It is the centerpiece of the largest and most expensive private property development in American history. "Vessel" was unveiled this week, the sculpture in the middle of Hudson Yards, a large new 16-building complex on the West Side of Manhattan.
Honeycombed flight of fancy – actually made of 154 flights of stairs – was perceived by the 49-year-old British designer Thomas Heatherwick.
Correspondent Anthony Mason asked, "When you spend six years on something, how does it feel to reach a moment like this?"
"Architectural design is a very fun thing," he replied. "When I was a kid, I used to think," How do people stay committed to an idea for six years? How can architects wait? "
The first pieces" Vessel "were put in place in April 2017, four years after Heatherwick first imagined it. That summer, Heatherwick flew in from London to check the progress, inspecting his creations with almost he had just seen it on a computer until then, now, when it became a reality, he described it as "the greatest excitement possible."
"This is the kind of center of a new city, a small town?" Mason asked.
"Her job is to be the heart. And I wanted it to be something people could use and touch and not something they just look at."
Heatherwick Studio in London, with its team of more than 200 artists, architects and designers, has dreamed up spinning chairs; redesigned the classic London bus; created a rolling bridge that rolls down; and perceived the 2012 London Olympics boiler.
"It's very important to be scared all the time to become your own clique," Heatherwick said.
"Equality is your enemy?" Asked Mason.
"Well, why do something if it already exists?"
Heatherwick has another New York project in the works: Pier 55, a park and theater on the pilings of the Hudson River, now under construction less than a mile from Hudson Yards.
The developer of Hudson Yards, Stephen Ross, had an immediate bond with the designer: "You are the creative genius," he told the designer. "You see things that others don't."
The 78-year-old billionaire, who also owns the Miami Dolphins, first saw Heatherwick's "Vessel" proposal six years ago. He was sold immediately.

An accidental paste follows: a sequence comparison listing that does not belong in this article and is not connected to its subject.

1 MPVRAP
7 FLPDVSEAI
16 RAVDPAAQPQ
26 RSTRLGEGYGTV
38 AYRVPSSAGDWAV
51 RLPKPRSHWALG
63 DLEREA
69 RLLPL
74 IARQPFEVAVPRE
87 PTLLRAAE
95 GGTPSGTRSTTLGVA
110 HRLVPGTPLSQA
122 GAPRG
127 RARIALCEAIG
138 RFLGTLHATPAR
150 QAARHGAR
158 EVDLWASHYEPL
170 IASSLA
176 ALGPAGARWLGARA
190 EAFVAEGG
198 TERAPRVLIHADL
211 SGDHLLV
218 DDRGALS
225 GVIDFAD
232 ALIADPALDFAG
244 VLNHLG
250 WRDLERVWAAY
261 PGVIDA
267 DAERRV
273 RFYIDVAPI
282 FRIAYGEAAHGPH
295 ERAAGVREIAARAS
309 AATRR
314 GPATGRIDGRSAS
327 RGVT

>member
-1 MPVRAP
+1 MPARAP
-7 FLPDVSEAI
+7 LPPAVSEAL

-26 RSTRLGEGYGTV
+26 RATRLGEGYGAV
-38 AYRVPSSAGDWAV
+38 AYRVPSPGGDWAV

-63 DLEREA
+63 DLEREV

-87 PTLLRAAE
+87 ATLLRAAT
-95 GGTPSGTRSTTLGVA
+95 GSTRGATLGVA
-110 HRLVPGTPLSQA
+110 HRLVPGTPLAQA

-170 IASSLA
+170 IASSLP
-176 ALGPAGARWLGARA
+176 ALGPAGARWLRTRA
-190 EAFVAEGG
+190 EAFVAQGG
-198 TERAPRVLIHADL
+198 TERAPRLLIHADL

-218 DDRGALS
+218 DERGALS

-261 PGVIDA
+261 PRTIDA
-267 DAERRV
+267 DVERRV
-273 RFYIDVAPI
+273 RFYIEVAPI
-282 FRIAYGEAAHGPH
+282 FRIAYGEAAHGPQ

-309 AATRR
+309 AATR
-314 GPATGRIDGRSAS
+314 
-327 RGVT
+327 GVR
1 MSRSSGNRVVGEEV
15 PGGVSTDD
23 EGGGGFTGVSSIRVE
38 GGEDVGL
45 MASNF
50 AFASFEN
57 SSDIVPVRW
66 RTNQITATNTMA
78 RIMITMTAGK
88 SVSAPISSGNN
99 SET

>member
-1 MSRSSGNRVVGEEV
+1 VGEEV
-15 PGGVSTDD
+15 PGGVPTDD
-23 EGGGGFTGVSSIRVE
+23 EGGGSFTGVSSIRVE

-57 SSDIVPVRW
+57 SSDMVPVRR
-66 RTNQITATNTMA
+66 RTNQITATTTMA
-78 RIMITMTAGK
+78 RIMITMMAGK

Mason asked him, "What did you love about it?"
"I loved the fact that it's so iconic," Ross replied. "You wouldn't come to New York, you know, without going to the top of it."
The cost of the 150 meter long sculpture? Over $ 150 million.
The 87 carbon steel pieces that fill vessels were prefabricated at a factory in Italy, then sent to the United States, to Newark Harbor, where they were loaded onto a barge and pressed up the Hudson River.
From the quay they were driven at night to the construction site.
This week, when workers put the last pieces in place, Stuart Wood, Heatherwick Studio & # 39; s pointman for the "Vessel" project, took Mason to the very best
Our frail correspondent asked, "Why is it I don't feel like I climbed 16 stories? "
"Well, that's because there's a lot to look at," Wood said. "Ironically, unlike a normal building, it gets lighter the higher you go. The stairs are shallow.
" We think of this as a three-dimensional public space, like a park, but higher. "
Tickets are free, but entry will be limited to 700 visitors at a time. The "Vessel" creator awaits his reviews.
Mason asked Heatherwick, "How would you judge it for success?"
"Success is a very fun thing isn't it? We can't predict how people will use it. It only is . And what's happening now is nothing to do with me."
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History produced by Jon Carras.